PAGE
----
We can run the jobs in two mode: Transient Context mode, Persistent Content mode.

Unrelated jobs -with Transient Context:

In this mode, each job will create its own spark context.  Let's submit the WordCount job on the server:
[xuser@machine123 ~]$ curl -d "input.string = a b c a b see" 'localhost:8090/jobs?appName=test&classPath=spark.jobserver.WordCountExample'
{
  "status": "STARTED",
  "result": {
    "jobId": "5453779a-f004-45fc-a11d-a39dae0f9bf4",
    "context": "b7ea0eb5-spark.jobserver.WordCountExample"
  }
}

Persistent Context mode- Related Jobs:

In this mode, jobs can use the existing Spark context. Create a spark context named ‘test-context’:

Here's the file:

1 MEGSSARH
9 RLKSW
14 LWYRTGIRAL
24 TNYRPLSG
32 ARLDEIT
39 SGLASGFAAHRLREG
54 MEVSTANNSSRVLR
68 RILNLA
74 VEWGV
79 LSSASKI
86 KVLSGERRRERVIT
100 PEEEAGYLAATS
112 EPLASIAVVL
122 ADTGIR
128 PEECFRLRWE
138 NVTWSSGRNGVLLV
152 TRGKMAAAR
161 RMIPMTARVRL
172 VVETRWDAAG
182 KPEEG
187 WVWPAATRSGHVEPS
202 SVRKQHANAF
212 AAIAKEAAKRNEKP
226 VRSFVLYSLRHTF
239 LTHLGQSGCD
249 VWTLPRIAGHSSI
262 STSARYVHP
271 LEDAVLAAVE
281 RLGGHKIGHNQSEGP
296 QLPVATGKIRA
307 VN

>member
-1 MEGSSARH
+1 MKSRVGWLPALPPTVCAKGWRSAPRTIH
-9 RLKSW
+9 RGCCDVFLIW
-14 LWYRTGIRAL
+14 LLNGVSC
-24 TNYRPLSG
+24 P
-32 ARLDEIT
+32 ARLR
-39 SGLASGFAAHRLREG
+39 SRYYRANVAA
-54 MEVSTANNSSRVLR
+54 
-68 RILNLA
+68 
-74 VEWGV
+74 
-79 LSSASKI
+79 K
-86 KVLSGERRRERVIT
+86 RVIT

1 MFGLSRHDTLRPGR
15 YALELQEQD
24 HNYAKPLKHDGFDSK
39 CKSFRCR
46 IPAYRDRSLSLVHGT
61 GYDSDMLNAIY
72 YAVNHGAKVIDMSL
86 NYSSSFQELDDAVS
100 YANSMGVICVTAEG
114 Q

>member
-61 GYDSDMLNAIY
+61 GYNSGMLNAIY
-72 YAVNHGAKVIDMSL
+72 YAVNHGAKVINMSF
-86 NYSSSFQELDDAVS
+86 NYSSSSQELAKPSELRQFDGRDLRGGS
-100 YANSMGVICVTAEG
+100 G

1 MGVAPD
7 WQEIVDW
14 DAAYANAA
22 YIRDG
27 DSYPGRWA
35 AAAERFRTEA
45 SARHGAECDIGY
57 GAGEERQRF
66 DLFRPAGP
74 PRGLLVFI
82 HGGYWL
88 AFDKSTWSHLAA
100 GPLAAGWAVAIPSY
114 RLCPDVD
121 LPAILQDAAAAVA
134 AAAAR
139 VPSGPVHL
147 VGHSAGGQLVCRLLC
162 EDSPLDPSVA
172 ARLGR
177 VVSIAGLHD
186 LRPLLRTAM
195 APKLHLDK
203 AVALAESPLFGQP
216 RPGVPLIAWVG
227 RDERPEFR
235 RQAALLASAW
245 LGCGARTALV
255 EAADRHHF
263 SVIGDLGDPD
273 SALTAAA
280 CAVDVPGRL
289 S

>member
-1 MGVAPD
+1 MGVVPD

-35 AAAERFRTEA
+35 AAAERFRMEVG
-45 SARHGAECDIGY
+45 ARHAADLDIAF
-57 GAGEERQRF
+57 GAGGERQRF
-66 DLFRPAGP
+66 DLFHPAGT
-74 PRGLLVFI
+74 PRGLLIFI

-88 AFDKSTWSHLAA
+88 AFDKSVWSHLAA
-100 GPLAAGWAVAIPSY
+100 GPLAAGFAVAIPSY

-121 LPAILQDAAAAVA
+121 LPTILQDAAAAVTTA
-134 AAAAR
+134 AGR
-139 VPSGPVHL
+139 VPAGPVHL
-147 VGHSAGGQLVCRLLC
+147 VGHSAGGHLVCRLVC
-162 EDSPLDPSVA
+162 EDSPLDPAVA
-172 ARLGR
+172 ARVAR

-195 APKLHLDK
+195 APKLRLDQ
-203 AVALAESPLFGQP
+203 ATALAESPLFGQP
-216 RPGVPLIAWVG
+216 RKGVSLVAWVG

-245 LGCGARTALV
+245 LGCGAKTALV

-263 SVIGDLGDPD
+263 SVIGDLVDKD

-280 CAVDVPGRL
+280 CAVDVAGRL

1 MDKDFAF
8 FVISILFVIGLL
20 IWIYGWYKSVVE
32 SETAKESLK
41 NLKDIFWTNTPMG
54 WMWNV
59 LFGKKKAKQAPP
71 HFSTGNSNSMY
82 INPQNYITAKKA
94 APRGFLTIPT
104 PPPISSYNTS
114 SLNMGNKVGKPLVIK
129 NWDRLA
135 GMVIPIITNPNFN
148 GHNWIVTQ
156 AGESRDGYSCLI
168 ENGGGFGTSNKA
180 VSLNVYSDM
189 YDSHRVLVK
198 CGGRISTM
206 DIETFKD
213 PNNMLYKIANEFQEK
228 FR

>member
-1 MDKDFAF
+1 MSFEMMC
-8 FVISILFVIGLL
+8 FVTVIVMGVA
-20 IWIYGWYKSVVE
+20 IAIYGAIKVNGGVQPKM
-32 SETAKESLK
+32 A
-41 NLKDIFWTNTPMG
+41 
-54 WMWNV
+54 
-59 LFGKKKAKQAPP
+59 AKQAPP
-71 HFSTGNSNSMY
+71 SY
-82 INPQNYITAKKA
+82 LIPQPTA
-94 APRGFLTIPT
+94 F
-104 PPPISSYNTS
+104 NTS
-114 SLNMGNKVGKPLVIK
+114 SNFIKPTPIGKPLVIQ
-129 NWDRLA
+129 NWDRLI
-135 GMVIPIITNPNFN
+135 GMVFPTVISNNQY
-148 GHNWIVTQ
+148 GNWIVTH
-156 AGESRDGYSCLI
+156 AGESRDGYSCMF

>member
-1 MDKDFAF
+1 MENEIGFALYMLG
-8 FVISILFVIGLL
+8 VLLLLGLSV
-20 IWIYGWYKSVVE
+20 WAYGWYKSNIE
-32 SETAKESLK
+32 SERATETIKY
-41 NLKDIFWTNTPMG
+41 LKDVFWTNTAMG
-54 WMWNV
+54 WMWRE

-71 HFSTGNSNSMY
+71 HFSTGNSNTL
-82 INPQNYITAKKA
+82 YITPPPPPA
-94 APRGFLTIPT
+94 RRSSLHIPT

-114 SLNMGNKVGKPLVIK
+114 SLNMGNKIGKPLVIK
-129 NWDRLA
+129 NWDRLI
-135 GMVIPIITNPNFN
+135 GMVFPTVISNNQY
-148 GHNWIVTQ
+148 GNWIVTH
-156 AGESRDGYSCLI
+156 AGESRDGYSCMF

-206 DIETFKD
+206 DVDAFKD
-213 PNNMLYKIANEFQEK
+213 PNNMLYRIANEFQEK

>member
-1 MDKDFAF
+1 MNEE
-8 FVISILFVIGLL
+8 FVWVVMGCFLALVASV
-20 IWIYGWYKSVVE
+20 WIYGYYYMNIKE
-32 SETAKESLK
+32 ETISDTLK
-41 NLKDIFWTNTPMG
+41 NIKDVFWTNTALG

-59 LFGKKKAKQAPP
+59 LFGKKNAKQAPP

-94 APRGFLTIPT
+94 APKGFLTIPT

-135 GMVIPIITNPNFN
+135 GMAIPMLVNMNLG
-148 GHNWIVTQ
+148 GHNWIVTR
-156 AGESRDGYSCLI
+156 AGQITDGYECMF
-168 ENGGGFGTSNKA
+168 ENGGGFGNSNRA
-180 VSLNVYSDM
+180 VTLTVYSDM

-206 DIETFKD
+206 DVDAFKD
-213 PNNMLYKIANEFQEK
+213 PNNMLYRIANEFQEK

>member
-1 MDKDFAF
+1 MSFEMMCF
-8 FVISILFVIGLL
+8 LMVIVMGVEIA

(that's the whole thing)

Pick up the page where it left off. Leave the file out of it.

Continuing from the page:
[xuser@machine123 ~]$ curl -d "" 'localhost:8090/contexts/test-context?num-cpu-cores=4&memory-per-node=512m'
OK

To see the existing contexts:
[xuser@machine123 ~]$ curl localhost:8090/contexts
["test-context"]

To run the job in existing context:
[xuser@machine123 ~]$ curl -d "input.string = a b c a b see" 'localhost:8090/jobs?appName=test&classPath=spark.jobserver.WordCountExample&context=test-context&sync=true'
{
  "result": {
    "a": 2,
    "b": 2,
    "c": 1,
    "see": 1
  }
}

You can run the job without any input argument passing -d "":

[xuser@machine123 ~]$ curl -d "" 'localhost:8090/jobs?appName=test&classPath=spark.jobserver.LongPiJob&context=test-context&sync=true'
{
  "result": 3.1403460207612457
}

You can check the job status by giving job ID in following command:

[xuser@machine123 ~]$ curl localhost:8090/jobs/<jobID>

You can see the all the running, completed, failed jobs on Job Server UI.  Now you are ready to write your jobs to run of SparkJobServer..!!!